This is seen in an episode of Justice League Unlimited. The League was manipulated as part of a master plan by Lex Luthor and Braniac in an effort to bring upon an apocalyptic future. Luthor’s goal was to discredit heroes and he succeeded. Luthor’s people even managed to highjack their computer and their station to destroy a small town. They unveil the truth and save the world. Because they have been discredited, Superman, Batman, Wonder Woman, Flash, Green Lantern, Hawkgirl and Martian Manhunter, the founding members of this version of the League, are considering their resignation and even announce it in a press conference. Green Arrow yells out from the crowd:

“Says who? You remember what we did yesterday? We saved the world, again. You don’t think that has any value? Well, think again, pal! …Look, no one can question your service or commitment to making things better. If you’re quitting because you think you’ve already done your fair share, fine. We’ll throw you a parade. But if you’re quitting because it’s easier than continuing the fight, then you’re not the heroes we all thought you were. The world needs the Justice League, and the Justice League needs you…!”

 He was also the type to remind the heroes just who the y ere to be fighting for. In the comic books, after Hal Jordan intervened in an altercation between what appeared to be a thug and a businessman, Green Arrow pulled the Green Lantern aside and told him what was really going on. The businessman was going to evict all his tenants from an apartment he owned he could demolish it. The younger man was merely standing up for himself. Unlike Superman, Batman, Green Lantern, or the Flash, Green Arrow can see the shades of grey in a world that most superheroes define as absolute black and absolute white.

Sometimes, he can get a bit carried away and go too far.  Case in point, he actually had the audacity to talk down to the guardians of Oa, telling them they had no idea what life was like on Earth. Green Arrow encouraged one of them to come down and live among them, and sure enough they did.  He also encouraged Hal to reconnect with America and the two embarked on a trek across the country.

As such, because of his audacity, and his attitude, he does tend to rub other heroes the wrong way. Hal gets sick of hearing him brag about how he confronted him Guardians of Oa during their trip across the country. Oliver even got into a shouting match at one point with Barry Allen over the matter of the police department, and their power, believing that they should be watched. In spite of their differences he has a deep sense of respect for Hal and Barry, and them for him. Hal even gives him a Green Lantern power ring to use as a last resort in case of an absolute emergency.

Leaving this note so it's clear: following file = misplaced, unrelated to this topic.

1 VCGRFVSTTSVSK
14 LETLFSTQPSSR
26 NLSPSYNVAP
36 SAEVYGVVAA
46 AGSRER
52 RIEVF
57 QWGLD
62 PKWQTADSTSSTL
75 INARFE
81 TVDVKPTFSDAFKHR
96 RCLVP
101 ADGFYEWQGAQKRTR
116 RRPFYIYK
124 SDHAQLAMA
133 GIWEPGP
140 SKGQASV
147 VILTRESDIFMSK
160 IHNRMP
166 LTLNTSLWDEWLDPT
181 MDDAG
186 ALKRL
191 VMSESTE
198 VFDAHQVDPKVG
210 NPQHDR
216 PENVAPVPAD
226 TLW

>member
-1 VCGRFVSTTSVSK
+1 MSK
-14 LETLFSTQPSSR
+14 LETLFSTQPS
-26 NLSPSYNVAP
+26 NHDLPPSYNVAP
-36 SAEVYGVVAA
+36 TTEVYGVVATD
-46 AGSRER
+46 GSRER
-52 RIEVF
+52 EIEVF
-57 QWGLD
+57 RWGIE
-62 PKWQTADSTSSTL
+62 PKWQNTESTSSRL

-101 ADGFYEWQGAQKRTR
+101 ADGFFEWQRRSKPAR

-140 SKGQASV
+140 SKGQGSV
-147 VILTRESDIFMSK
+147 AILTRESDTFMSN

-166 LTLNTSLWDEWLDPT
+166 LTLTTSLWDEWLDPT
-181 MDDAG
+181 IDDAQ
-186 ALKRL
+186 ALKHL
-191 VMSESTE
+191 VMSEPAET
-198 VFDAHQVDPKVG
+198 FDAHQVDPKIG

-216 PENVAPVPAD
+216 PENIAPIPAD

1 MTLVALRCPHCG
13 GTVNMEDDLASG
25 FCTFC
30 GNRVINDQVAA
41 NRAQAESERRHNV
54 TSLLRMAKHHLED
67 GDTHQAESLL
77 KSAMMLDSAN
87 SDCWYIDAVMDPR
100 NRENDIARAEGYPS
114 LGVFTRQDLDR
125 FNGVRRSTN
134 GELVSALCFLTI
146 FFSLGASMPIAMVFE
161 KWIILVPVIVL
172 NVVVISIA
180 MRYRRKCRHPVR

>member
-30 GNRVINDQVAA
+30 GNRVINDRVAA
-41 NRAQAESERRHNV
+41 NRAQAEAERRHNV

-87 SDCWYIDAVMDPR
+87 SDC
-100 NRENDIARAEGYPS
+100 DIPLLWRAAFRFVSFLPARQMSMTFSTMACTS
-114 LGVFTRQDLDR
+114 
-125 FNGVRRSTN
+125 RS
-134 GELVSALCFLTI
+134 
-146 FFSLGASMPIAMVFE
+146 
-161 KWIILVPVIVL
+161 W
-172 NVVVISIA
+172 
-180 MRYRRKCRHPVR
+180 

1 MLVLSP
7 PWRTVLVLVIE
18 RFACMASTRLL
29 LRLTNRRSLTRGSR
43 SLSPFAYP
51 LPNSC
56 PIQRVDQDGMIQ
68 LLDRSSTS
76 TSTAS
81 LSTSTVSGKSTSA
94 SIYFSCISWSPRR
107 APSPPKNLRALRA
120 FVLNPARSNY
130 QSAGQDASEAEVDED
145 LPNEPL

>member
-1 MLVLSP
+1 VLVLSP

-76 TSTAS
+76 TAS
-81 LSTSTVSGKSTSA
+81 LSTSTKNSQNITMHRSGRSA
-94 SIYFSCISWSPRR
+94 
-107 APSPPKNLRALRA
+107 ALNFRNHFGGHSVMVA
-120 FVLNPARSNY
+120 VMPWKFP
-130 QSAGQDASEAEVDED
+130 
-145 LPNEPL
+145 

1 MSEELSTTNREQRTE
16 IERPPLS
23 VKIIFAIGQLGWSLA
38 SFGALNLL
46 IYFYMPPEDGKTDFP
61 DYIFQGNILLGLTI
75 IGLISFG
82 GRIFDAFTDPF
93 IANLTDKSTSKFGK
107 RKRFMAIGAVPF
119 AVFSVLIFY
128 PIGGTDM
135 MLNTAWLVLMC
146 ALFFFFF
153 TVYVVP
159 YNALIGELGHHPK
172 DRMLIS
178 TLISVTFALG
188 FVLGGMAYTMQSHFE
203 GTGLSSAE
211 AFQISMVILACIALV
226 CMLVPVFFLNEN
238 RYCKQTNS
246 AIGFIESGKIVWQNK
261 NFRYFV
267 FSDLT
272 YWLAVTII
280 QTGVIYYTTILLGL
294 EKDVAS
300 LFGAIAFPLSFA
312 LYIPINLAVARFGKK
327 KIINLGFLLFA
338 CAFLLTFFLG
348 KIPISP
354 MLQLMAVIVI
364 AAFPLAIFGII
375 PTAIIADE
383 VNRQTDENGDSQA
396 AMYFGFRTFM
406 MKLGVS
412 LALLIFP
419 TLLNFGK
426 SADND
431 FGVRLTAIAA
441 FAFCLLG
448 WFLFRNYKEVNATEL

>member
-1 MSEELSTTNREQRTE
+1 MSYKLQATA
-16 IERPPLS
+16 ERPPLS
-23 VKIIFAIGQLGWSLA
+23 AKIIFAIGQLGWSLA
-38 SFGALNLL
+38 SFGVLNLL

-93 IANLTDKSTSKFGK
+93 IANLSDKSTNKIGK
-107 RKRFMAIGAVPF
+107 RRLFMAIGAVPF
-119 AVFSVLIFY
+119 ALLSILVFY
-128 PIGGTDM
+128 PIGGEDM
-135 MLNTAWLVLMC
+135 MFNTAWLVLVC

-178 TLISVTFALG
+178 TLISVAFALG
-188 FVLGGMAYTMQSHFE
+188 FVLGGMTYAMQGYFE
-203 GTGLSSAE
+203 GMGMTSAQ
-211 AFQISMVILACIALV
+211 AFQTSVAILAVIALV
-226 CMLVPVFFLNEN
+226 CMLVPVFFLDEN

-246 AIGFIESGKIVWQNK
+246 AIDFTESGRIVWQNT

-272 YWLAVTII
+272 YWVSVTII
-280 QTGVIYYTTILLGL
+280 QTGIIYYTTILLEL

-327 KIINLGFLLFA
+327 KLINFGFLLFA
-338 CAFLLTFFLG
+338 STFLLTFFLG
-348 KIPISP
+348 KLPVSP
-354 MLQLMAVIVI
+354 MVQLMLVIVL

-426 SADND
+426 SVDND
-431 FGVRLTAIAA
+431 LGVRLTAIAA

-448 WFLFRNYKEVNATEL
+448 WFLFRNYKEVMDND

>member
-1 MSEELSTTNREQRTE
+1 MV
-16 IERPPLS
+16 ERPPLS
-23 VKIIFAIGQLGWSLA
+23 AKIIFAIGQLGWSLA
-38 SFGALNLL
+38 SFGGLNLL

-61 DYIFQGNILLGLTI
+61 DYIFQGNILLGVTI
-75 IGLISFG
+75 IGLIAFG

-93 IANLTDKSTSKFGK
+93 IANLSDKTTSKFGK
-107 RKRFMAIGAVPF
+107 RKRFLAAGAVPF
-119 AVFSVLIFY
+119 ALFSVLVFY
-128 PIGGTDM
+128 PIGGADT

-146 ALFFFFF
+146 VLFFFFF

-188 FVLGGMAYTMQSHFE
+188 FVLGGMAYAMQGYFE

Like Batman he also possesses a keen mind though he is no where near close to being The World’s Greatest Detective .Rather he has strong instincts based on observations he makes. For example, when he and Hal Jordan go after Jubal Slade, the wealthy business man who is trying to evict a his tenants so he can  level the apartment complex he owns, it turn out that the District Attorney has been trying to put him away for years as well, but had no real evidence to convict. It would have remained as much had Green Arrow not pressed the situation.

During their trip, when Oliver and Hal arrived in Central City, Oliver could tell that something as rotten in the city. The police officers looked more like armored soldiers and when they pulled them over for having expired tabs, they arrested them with out reading them the Miranda Rights, and used excessive force, all for the kind of petty crime that would, at the least get you a citation. There was also something fishy about the mayor, a man named Phist. It turned out that Phist was performing lobotomies, or unethical medical procedures that involved removing part of a person’s brain, on people. He was even forming an army of Metacops, or police officers trained to not only take down super villains but superheroes as well.

Oliver, like Bruce Wayne and Tony Stark, came from a life of privilege, but then had suddenly lost it all. He had everything he could want and anything he didn’t have was handed to him. Oliver’s parents even knew Howard Hill, the man who did the trick arrow shots for Errol Flynn in the Robin Hood movies, and they even paid Hill to teach Oliver archery. However he wasted this skill, like so much else in his life. His parents were killed when he was a teenager and there was no one to tell him no, and he could waste all his money, time and talent on whatever he liked. He admitted that: